Crystal Optics with Spatial Dispersion, and Excitons by Professor Dr. Vladimir M. Agranovich, Professor Dr. Vitaly


By Professor Dr. Vladimir M. Agranovich, Professor Dr. Vitaly Ginzburg (auth.)

Spatial dispersion, particularly, the dependence of the dielectric-constant tensor at the wave vector (i.e., at the wavelength) at a hard and fast frequency, is receiving elevated cognizance in electrodynamics and condensed-matter optics, partic­ ularly in crystal optics. unlike frequency dispersion, particularly, the frequency dependence of the dielectric consistent, spatial dispersion is of curiosity in optics generally while it results in qualitatively new phenomena. One such phenomenon has been weH identified for a few years; it's the normal optical task (gyrotropy). yet there are different attention-grabbing results because of spatial dispersion, specifically, new common waves close to absorption traces, optical anisotropy of cubic crystals, and so forth. Crystal optics that takes spatial dispersion into consideration contains classical crystal optics with frequency dispersion in basic terms, as a different case. In our opinion, this truth by myself justifies efforts to advance crystal optics with spatial dispersion taken under consideration, even though admittedly its effect is smaH on occasion and it truly is observable basically below fairly distinctive stipulations. additionally, spatial dispersion in crystal optics merits consciousness from one other aspect to boot, particularly, the research of excitons that may be interested by gentle. We contend that crystal optics with spatial dispersion and the speculation of excitons are fields that overlap to an excellent quantity, and that it's occasionally rather most unlikely to split them. it's our goal to teach the genuine interaction be­ tween those interrelations and to mix the macroscopic and microscopic techniques to crystal optics with spatial dispersion and exciton theory.

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N -00 eij,a w,k) = - - t (xk) V,a' dx. x-w If the medium is nongyrotropic, i. 1 The Tensor Gi/W, k) and Its Properties 33 Im{eij(w,k)} = - Im {eij( - w,k)}. 22 a) to eij'( w, k) - t5ij = _2 -f 00 7C 0 x eij"(x, k ) ~ dx, 2 x -w (2. 1. 27 a) eU"( .. wk)' - - -- 2w -f 7C 0 00 e'·(x ~ u 2' k) -u - IJ.. dx . 27, 28) as a parameter and remains arbitrary [it is assumed that the tensor eij(w,k) exists for the k values under consideration, and has no singularities in the upper half-plane and on the real w axis].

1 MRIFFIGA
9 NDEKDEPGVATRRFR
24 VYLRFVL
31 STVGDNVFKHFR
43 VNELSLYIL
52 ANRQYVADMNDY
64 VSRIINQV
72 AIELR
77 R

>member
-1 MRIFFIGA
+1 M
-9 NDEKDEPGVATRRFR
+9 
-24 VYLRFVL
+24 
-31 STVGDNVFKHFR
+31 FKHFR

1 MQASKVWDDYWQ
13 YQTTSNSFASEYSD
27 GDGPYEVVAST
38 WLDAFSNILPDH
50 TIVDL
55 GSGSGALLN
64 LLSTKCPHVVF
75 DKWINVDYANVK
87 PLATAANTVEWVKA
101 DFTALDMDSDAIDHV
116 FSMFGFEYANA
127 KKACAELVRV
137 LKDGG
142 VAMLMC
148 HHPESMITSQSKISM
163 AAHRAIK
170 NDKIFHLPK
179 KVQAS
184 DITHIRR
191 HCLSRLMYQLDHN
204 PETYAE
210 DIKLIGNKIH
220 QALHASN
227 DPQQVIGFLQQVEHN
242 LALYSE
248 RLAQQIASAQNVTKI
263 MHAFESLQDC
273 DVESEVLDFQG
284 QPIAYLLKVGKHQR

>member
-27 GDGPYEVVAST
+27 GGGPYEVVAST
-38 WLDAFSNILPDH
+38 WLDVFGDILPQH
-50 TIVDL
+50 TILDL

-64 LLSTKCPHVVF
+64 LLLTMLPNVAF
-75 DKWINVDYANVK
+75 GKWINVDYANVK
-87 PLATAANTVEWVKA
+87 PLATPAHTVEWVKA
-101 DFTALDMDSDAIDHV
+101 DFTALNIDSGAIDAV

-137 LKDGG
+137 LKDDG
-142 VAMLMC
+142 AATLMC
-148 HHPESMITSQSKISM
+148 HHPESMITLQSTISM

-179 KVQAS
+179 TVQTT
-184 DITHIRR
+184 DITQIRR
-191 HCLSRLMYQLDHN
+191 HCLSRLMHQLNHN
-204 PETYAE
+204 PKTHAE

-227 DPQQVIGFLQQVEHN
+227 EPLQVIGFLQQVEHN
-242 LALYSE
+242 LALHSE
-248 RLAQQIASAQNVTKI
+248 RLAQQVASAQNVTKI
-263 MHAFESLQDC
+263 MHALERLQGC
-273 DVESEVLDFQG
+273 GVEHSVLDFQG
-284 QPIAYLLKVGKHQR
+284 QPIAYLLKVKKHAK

Since in the optical range considered the medium is always nonmagnetic (disregarding ferromagnetie substances), we have in practice no limitations (see below). 7) is not at all trivial though quite natural. As a matter of fact there exist quantities which are still functions of s = k/k even when k-+O and thus are not analytic funetions of k if k-+O. In the ease of eij(w,k), however, regularity when k -+0 results from physical considerations, since there are no reasons of either a thearetical ar an experimental nature far the induetion D(w,k) as a function of the field E (w, k) to depend on the magnitude or direction of k in the limiting case of sufficiently long wavelengths, i.

The most important property used above is due to causality. 3 - 5) for D(r, t). 27,28) for special cases only. 9). In general, the tensors eij and eij 1 can be equally weIl applied over a wide range, but, in general, the use of eij is somewhat more convenient and more widespread. At the same time, as we have already indicated above, when k =1= 0, eij(w,k) can have singularities, in principle, when w" > 0, while the tensor e;/(w,k) is an analytic function in the upper half w plane (i. 9]. 27, 28) for the tensor eijl(w,k) are also valid for all values of k.

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